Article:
Book review: Chanakya’s Chant

Chanakya’s Chant is Ashwin  Sanghi’s second novel after The Rozabal Line. It revolves around the life of a Pandit who emerges as a modern day Chanakya.

The style is similar to his debut, linking modern events to those that occurred two millennia ago. We have seen this style many times, flipping between two parallel events – only here, the parallel events are from long ago.

A Pandit from Kanpur with financial banking from a merchant and manpower from a Muslim strongman manages to unite the people of the city and assume political power. He makes his disciple becomes the most powerful woman in the country, just as Chanakya enthroned Chandragupta Maurya. As he develops the plot, Sanghi touches upon many issues in modern India – religious friction, corruption and the like. He is clearly inspired by real world events such as the tussle between the Ambani brothers, cash for votes, the fodder scam and the 2G scam(yes, that one too!). There are several instances where the media is cleverly used by devious politicians – #MediaMafia, anyone?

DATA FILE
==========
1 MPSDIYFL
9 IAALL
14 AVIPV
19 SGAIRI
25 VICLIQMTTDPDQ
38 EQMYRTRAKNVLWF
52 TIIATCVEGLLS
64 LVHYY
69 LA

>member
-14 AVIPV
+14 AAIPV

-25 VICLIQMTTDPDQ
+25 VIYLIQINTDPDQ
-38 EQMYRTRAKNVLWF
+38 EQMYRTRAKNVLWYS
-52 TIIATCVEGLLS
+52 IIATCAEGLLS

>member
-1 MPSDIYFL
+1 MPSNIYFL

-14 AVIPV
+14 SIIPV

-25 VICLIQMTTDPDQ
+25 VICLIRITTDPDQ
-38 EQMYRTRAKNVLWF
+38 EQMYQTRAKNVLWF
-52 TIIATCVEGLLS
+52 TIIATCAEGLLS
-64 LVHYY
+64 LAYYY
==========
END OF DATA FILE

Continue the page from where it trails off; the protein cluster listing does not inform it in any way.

The description of Uttar Pradesh, I cannot comment upon for  I have confined myself to Tamil Nadu most of my life. However, the unhygienic conditions and the slum might very well fit into any large town in India. One could draw parallels between the two central characters and the BSP in Uttar Pradesh too. A minor quibble I see is that Sanghi has portrayed the Keralite as talking English with a funny accent. He cannot be further from the truth here – I know many Keralites who have a neutral accent; I haven’t seen a person speak with the accent he writes. There are several quotes that are wrongly attributed to Chanakya, but the Acknowledgements & References section makes this clear.

I do not have a large appetite for historical thrillers, and so I cannot compare this work with many others. It might seem at the outset that Sanghi is developing into a desi Dan Brown, given his penchant for history. I hope we can expect a deviation from this genre in his future work.